Take the 2-minute tour ×
Stack Overflow is a question and answer site for professional and enthusiast programmers. It's 100% free, no registration required.

UPDATE 3/27/2013

It would appear that I am not leaking memory, it is just WT not keeping a persistent session every time F5 is hit, or a new user connects. Basically the old session gets deleted, and a new one is made every time F5 is hit, or a new user connects from another machine. I have read some parts of the documentation that mention making the session persistent, so when a user reloads the page, or a different user connects they all see the same content. However, I have not been able to get it working yet. I think it is a function call or a setting in the wt_config.xml file. Will update if I make any other progress.

ORIGINAL POST

So my question is, how do I clean up memory in WT so every time the user presses F5 on the page the memory use stays the same in the task manager?

Ok, so I am working with WT pronounced (witty) and I have noticed that my server application consumes more memory every time the user hits F5 on the page to refresh it, which to me looks like I am leaking memory, but I followed the same process as WT most basic applications...

So, I went back to the most basic WT app I could find, the hello application the code for which, and the working example, can be found here(http://www.webtoolkit.eu/wt/examples/) if you have not personally built the project.

Once I ran the example on my machine and hit F5 on the page, the memory in my task manager increased.

My likely suspect is this function below.

WApplication *createApplication(const WEnvironment& env)
{
  /*
  * You could read information from the environment to decide whether
  * the user has permission to start a new application
  */
  return new HelloApplication(env);
}

It gets called every time F5 is hit and makes a new instance of the HelloApplication which inherits from WApplication.

Some things I have tried to remedy the situation that have not worked include: Keeping 2 pointers for the HelloApplication so I can delete the old pointer every time a new one is allocated. Calling the quit() function, and deleting the pointer. Just calling the quit() function. I have also looked around on the WT documentation site(http://www.webtoolkit.eu/wt/doc/reference/html/index.html) for more detailed information on the class and it's methods, but have not come up with anything that worked.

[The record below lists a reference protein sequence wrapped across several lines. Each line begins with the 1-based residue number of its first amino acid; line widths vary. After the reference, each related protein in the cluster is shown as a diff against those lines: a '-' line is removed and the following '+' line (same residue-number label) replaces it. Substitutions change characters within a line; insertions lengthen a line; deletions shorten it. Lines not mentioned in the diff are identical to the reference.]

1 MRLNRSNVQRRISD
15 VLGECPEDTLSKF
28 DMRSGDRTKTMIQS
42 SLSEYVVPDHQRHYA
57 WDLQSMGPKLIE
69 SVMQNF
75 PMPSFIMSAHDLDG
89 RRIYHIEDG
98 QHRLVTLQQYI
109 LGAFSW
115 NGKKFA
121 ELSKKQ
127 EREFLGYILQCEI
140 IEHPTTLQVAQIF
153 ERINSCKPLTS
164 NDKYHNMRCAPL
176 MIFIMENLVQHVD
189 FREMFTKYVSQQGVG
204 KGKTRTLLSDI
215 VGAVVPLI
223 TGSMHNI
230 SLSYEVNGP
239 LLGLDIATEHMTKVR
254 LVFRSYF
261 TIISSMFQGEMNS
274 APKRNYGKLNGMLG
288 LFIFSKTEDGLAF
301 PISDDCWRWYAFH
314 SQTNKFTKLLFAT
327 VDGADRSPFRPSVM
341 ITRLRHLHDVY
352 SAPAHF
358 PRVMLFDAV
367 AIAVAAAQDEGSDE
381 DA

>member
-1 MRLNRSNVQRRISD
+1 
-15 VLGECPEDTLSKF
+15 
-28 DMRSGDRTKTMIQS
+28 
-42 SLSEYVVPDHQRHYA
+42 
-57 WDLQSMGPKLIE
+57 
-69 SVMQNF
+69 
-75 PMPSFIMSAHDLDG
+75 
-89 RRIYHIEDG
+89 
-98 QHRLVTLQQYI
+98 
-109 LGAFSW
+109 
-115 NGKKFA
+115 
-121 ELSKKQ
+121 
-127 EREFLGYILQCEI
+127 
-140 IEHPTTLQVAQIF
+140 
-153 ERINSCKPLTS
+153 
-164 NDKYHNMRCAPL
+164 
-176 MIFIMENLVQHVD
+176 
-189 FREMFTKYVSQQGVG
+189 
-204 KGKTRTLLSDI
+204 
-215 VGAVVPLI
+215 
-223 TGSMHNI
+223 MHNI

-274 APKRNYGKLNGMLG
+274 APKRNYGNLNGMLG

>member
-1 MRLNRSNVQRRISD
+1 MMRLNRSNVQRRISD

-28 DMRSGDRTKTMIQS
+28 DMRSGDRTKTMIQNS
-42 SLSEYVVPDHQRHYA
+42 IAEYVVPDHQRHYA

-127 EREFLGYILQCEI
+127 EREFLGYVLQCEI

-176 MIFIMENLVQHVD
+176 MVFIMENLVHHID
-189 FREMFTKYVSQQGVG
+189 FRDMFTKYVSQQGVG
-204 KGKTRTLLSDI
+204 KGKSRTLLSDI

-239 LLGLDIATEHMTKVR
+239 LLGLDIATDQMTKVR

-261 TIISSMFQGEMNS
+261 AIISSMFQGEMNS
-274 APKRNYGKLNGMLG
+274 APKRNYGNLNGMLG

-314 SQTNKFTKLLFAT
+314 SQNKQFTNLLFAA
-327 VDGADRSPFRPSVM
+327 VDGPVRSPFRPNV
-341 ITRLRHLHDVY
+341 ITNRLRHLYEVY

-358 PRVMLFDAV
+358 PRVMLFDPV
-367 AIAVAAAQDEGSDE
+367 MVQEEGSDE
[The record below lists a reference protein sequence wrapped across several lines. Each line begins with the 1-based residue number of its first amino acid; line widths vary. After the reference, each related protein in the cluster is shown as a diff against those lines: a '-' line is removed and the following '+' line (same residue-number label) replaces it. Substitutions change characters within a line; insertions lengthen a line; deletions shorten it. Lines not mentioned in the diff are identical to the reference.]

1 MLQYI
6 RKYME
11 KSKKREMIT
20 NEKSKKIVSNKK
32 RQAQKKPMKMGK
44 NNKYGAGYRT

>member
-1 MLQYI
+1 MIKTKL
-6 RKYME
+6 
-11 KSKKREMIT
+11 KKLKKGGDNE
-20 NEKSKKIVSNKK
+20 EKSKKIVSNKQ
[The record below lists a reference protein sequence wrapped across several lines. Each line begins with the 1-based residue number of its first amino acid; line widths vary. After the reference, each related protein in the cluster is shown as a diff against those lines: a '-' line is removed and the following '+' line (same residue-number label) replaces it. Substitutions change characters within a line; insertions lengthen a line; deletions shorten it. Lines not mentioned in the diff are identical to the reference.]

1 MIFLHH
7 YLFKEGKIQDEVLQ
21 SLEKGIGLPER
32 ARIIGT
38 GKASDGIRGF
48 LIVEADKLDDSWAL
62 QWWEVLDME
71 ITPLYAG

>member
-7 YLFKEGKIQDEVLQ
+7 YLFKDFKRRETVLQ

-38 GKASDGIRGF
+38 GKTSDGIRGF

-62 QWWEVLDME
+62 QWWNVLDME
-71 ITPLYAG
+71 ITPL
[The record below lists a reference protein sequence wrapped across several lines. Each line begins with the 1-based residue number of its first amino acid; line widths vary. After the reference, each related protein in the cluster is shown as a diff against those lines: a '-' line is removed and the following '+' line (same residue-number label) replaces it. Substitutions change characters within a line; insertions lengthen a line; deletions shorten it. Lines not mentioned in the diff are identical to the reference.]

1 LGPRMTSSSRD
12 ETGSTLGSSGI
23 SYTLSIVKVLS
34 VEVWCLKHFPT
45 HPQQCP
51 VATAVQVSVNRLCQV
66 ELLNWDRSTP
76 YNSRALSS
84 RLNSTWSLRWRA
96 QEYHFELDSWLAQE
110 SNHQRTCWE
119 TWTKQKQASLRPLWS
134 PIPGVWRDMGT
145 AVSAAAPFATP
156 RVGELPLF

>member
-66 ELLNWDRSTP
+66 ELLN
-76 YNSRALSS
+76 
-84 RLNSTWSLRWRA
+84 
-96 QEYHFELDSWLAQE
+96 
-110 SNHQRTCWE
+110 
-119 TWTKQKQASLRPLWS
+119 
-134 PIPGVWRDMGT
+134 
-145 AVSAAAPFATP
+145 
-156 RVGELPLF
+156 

I ask that anyone responding please be as detailed as possible in how to handle the cleanup of the memory. An example would be much appreciated, thanks in advance!

share|improve this question
    
I ran into a memory problem once I got wt up and running myself stackoverflow.com/questions/15193585/… –  user1382306 Mar 4 '13 at 3:39
    
Made an update, it is not a memory leak. –  user2115945 Mar 27 '13 at 13:24

2 Answers 2

up vote 0 down vote accepted

The manual of WApplication says that you create it when the createApplication callback is called, and that Wt deletes it when quit is called, and when the session times out. The default session time-out is 10 minutes (wt_config.xml), so that may be the reason why your memory consumption grows initially when pressing F5.

http://www.webtoolkit.eu/wt/doc/reference/html/classWt_1_1WApplication.html#details

Something different that explains what you see: memory consumption reported by the operating system is not a reliable method to determine if an application leaks memory since free does not really return the memory to the OS. Use proper memory checking tools, such as valgrind.

share|improve this answer
    
Well, you helped me notice that this is not a memory leak. Also made an update. –  user2115945 Apr 5 '13 at 11:52

You also must be aware of the fact that as of Wt 3.3.0 the sessions are only cleaned up as long as requests are received (see this reply of a Wt developer). To overcome this limitation the developer suggests using something similar to following code.

static bool terminating = false;

void
callRepeatedly(boost::function<void()> function, int seconds)
{
    if (!terminating) {
        Wt::WServer::instance()->ioService().schedule(
            seconds * 1000, boost::bind(callRepeatedly, function, seconds));
    }
    function();
}

int
main(int argc, char** argv)
{
    ...

    callRepeatedly(boost::bind(&Wt::WServer::expireSessions, &server), 60);
    Wt::WServer::waitForShutdown();
    terminating = true;
    server.stop();

    ...
}
share|improve this answer
    
Interesting, I'll have to give this a try! I'll post an update when I get something working. –  user2115945 Aug 27 '13 at 17:51

Your Answer

 
discard

By posting your answer, you agree to the privacy policy and terms of service.

Not the answer you're looking for? Browse other questions tagged or ask your own question.